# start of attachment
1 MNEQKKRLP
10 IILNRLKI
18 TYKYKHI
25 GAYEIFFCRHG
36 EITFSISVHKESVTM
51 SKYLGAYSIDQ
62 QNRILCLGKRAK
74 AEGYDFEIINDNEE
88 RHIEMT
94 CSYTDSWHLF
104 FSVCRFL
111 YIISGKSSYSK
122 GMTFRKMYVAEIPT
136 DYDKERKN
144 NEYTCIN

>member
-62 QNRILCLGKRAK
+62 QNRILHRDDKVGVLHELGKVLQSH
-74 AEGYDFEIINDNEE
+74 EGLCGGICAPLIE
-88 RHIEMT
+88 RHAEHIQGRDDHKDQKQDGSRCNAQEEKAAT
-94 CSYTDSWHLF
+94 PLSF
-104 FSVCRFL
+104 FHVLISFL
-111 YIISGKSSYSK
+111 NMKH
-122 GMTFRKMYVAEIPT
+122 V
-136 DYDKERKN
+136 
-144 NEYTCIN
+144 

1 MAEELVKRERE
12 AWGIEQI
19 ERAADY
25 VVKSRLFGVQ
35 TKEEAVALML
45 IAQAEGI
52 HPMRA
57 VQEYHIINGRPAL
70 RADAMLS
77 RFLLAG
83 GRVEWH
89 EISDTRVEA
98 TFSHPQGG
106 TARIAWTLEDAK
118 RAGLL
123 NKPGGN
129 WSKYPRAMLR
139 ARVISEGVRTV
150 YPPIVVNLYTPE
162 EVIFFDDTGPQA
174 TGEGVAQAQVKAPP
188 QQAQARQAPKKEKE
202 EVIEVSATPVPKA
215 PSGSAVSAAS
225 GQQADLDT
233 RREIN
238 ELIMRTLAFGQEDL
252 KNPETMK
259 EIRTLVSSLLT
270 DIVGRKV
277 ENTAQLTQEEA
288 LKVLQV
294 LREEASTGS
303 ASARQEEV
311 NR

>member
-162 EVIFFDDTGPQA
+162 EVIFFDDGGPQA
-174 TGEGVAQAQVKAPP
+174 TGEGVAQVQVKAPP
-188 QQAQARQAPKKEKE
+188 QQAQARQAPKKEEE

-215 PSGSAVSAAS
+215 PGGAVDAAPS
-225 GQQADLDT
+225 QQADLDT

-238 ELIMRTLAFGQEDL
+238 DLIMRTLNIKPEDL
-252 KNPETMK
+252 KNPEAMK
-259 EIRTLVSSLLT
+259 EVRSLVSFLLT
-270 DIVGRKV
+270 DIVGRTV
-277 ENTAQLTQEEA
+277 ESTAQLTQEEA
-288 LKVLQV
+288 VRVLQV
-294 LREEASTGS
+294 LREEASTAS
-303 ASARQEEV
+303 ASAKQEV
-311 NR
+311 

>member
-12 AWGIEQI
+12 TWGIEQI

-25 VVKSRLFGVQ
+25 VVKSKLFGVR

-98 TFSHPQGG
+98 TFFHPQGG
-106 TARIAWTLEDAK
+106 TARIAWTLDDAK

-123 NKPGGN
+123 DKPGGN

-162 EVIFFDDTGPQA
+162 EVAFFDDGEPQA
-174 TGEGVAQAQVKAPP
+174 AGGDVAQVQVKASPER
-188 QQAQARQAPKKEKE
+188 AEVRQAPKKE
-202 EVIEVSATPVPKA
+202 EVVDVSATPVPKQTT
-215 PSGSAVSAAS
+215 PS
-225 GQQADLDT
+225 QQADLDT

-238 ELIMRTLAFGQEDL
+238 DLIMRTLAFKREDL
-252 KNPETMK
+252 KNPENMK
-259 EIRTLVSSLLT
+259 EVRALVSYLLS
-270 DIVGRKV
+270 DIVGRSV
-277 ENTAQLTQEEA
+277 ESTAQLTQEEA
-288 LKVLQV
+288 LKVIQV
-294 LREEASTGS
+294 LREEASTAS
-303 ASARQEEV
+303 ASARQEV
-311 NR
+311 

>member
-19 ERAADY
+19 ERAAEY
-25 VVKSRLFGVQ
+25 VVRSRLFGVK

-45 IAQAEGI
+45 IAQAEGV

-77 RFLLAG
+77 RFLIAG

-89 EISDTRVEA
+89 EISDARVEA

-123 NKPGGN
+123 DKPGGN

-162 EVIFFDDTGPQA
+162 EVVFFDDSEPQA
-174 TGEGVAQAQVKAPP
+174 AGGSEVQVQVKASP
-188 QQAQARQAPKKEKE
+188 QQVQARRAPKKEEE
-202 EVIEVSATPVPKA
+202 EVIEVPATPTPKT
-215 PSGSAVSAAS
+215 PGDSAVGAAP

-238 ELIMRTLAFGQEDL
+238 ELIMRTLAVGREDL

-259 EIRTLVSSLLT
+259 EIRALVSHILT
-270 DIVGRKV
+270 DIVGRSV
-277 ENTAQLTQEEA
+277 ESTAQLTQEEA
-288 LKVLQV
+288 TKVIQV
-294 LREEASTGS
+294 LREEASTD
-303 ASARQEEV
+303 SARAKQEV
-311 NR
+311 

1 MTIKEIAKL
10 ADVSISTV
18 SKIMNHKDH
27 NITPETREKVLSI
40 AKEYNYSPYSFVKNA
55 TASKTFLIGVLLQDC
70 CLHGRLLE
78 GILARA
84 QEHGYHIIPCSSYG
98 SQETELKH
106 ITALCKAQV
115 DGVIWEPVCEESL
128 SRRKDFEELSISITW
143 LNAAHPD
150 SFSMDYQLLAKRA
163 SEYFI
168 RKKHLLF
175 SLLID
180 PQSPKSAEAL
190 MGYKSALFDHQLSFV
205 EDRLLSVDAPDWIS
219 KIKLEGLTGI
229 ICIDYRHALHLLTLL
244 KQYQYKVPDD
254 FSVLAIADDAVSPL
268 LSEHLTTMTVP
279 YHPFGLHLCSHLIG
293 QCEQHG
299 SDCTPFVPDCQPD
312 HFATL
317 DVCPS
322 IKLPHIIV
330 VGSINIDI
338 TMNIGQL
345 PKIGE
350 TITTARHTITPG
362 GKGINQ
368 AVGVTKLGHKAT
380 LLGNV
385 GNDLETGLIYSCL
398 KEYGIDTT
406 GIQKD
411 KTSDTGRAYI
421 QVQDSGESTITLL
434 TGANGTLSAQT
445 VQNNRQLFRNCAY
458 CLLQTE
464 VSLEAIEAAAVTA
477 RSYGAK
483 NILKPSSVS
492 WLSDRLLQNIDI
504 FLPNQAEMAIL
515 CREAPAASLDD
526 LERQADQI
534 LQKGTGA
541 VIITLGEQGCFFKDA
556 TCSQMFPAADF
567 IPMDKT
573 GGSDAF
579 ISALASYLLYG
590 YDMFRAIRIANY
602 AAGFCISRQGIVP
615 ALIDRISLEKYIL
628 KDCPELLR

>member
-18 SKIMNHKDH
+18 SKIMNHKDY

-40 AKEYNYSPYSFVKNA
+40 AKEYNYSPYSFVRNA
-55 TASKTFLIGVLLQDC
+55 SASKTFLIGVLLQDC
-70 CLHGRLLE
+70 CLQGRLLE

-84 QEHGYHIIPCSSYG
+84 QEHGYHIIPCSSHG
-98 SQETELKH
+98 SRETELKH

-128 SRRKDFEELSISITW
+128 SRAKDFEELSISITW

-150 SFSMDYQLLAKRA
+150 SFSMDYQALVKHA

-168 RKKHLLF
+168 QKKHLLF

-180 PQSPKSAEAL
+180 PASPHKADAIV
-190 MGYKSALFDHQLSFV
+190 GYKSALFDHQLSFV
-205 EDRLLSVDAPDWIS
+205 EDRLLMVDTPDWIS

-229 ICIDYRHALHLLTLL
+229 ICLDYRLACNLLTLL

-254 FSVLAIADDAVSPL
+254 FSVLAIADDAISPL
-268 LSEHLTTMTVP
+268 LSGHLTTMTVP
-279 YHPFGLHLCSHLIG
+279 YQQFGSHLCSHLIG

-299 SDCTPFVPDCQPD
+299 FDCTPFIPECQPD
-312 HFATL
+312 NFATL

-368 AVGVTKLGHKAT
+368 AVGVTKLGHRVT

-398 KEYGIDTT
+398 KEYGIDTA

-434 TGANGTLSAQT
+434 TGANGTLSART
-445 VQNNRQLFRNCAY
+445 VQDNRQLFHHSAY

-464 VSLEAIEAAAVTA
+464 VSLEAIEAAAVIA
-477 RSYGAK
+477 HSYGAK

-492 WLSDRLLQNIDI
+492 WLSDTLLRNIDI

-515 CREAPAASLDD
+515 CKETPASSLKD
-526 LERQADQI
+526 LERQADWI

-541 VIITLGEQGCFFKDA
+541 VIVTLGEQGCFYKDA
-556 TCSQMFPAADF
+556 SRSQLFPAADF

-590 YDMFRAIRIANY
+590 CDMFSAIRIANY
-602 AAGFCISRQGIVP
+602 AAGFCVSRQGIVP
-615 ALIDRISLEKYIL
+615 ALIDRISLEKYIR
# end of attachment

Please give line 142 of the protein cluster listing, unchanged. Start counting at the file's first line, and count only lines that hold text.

+19 ERAAEY